Nothing pains me as much or nothing burdens me as much except when I am faced with the decision of putting a FEEDING TUBE device in a human being. One might question: as a gastroenterologist I am trained to do this, I have done lots of them and also it is not that the procedure is particularly more dangerous than any others that I do. Yes, technically speaking it is easy for me, I have not found it more dangerous than many other things that I do in my day to day practice. Yet, at a human level I find it to be extremely difficult.
People who need feeding tube often have lost control over their lives either by stroke, Alzheimer’s, cancer, accidents or other major life-changing events. Lot of them cannot even communicate, living in a state of either in coma or in persistent vegetative state. People who are lucky in such circumstances, relatively speaking, have family members available, in others it might be an administrative decision and even at times a court order.
It reminds me of the very basic helplessness and vulnerability that we have as humans. Perhaps my own subconscious does not like that reminder in such a vivid way. Then again, how do I know I am making the right decision to put the tube in or even in declining in doing so? I know the consequences of not feeding: slow agonizing death, slow dehydration, malnutrition, slow shut down of the vital organs one by one. I also know if I put the feeding tube in, true we have a way of administering medicine and food, but still it may do nothing with relation to the original condition that led to such a situation. Some might say, such a human would still not live the full potential of life. Yet, who am I to make a decision about what quality of life another human should have?
In times like this I feel the full burden of human limitations, imperfections and lack of prescience. But I know that paralysis is not the answer either. I have to make a decision as a physician based on my past and present knowledge and to the best of my judgment, or, using the language of law, “using reasonable medical judgment”.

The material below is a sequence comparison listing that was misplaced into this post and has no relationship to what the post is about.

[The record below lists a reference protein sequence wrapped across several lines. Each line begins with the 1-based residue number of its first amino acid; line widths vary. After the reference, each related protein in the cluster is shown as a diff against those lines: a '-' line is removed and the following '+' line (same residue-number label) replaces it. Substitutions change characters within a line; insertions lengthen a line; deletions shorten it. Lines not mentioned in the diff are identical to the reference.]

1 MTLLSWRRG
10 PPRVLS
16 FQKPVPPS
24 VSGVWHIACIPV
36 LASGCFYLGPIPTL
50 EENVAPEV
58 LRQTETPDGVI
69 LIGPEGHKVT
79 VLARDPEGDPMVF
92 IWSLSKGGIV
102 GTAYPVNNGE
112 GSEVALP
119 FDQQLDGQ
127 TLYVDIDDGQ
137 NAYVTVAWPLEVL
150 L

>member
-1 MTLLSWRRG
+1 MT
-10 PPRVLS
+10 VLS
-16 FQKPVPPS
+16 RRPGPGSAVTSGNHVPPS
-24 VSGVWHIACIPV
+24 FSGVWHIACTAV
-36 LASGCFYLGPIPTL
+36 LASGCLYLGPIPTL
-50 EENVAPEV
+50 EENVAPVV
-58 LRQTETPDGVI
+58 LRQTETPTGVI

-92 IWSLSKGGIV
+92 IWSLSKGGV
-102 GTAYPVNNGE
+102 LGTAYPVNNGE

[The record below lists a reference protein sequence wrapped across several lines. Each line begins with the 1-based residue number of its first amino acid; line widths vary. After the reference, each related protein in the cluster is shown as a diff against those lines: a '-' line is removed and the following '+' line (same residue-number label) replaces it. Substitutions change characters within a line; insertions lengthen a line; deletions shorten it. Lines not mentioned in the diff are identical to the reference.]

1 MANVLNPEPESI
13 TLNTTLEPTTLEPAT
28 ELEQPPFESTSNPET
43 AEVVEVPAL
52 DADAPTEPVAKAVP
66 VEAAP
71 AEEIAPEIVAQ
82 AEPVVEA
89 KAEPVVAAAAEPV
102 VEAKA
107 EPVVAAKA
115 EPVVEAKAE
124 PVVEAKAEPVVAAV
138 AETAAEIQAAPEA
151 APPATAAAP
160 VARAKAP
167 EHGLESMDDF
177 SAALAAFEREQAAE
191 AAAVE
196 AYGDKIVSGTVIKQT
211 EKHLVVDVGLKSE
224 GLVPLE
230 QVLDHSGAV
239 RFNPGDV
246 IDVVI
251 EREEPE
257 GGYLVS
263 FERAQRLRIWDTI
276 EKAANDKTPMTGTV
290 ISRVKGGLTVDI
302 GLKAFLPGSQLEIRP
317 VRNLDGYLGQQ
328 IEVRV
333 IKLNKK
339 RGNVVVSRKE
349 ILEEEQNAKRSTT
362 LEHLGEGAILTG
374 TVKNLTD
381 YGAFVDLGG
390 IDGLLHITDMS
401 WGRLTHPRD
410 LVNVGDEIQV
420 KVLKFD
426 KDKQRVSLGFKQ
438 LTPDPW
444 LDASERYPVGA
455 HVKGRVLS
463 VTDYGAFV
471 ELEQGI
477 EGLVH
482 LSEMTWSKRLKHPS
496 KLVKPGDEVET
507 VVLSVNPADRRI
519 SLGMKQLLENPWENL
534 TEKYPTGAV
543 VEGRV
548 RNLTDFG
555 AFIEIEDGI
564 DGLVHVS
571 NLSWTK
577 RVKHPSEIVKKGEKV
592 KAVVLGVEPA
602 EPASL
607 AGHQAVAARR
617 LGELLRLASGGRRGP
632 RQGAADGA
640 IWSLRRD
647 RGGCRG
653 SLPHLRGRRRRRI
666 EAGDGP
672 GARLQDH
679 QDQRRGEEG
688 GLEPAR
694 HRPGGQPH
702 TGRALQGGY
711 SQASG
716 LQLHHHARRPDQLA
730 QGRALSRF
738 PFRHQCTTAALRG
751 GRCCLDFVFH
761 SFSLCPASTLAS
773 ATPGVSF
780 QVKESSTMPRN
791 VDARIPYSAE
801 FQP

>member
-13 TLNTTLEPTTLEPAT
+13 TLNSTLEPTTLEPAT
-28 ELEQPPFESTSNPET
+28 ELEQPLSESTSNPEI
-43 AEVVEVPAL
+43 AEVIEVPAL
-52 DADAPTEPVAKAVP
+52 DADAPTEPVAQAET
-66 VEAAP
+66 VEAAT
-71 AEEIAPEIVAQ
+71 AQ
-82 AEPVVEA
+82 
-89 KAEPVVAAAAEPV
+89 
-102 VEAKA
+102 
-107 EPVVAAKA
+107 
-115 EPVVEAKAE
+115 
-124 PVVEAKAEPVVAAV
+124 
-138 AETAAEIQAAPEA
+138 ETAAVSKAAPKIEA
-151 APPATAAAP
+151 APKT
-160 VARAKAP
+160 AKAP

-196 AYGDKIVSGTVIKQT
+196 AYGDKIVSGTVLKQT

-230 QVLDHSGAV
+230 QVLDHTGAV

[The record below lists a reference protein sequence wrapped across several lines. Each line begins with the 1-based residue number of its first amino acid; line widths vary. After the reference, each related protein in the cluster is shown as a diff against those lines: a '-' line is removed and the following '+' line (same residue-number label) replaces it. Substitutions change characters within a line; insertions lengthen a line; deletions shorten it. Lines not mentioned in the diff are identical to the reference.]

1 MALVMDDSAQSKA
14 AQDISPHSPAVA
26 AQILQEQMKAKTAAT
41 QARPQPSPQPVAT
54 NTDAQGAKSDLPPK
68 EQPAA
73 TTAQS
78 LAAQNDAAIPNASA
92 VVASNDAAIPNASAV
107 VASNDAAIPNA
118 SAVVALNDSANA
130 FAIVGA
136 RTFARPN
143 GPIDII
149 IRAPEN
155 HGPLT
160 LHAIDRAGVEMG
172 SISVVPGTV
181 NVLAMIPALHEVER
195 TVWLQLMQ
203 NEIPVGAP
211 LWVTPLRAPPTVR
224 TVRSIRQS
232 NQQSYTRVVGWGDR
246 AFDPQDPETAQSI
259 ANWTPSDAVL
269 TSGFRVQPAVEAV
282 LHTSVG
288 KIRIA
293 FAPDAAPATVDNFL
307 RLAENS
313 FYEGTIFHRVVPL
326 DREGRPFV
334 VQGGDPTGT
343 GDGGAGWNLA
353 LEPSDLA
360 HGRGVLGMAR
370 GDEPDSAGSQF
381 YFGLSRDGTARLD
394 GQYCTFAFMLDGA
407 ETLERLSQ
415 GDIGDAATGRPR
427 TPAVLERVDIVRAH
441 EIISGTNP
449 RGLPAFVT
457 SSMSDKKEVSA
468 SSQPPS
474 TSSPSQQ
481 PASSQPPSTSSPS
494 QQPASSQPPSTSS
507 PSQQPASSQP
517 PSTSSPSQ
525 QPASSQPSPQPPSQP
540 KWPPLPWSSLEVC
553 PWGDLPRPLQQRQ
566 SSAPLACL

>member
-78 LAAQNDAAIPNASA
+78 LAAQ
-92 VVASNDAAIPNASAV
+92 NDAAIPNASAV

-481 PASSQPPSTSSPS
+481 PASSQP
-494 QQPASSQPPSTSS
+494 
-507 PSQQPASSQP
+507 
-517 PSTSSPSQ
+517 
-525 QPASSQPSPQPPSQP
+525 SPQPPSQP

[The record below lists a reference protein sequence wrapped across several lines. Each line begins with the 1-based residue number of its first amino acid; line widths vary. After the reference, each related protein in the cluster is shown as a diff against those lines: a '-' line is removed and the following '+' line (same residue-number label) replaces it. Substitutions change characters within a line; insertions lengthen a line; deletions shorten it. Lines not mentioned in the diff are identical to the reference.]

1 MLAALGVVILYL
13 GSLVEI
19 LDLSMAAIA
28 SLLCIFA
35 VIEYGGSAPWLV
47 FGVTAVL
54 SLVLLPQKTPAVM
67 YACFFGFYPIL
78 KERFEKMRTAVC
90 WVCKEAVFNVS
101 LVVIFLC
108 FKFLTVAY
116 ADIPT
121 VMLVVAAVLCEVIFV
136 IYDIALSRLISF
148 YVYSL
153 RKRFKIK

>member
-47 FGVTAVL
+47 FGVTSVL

Again, not all cases are so difficult. In some cases, perhaps a family or a friend would tell me a little story about such a person that sheds light to her choices of life, what she wanted, what he or she liked and disliked in the past. Sometimes, patient will leave a letter or a will clearly delineating what she would want. Easiest one will be the one who has a loving family member and who can relate to the disabled personal at a very emotional level. At times I will have supportive kin or caregiver. At times I just have to make the decision summoning all my inner strengths. At times even in the midst of such tragic cases, there are happy endings, not all are gloom and doom.
So let me finish my current story with such a fairy tale but true story: just last week, such a human patient was brought to my office from nursing home accompanied by his brother. In my office, the human patient was in wheel chair, not making any eye contact, he had words but not purposeful and neither making any sense to a human with limited perception like me, a doctor. The nursing home staff and brother told me that he has been living in nursing home after the major heart attack he had about a decade ago and went to cardiogenic shock. Although he was revived, due to lack of oxygen, his brain suffered irreversible damage and he was not able to freely move or take care of his daily needs anymore. Since that time he has been living in nursing home and doing reasonably well. He seemed to get across his brother very well and each week, the brothers will go out and eat and watch a movie together. Sometimes after the matinee show, the two brothers will go for a wheel chair stroll on the nearby shores of Gulf of Mexico and Galveston Bay. At the end his brother will drop him off.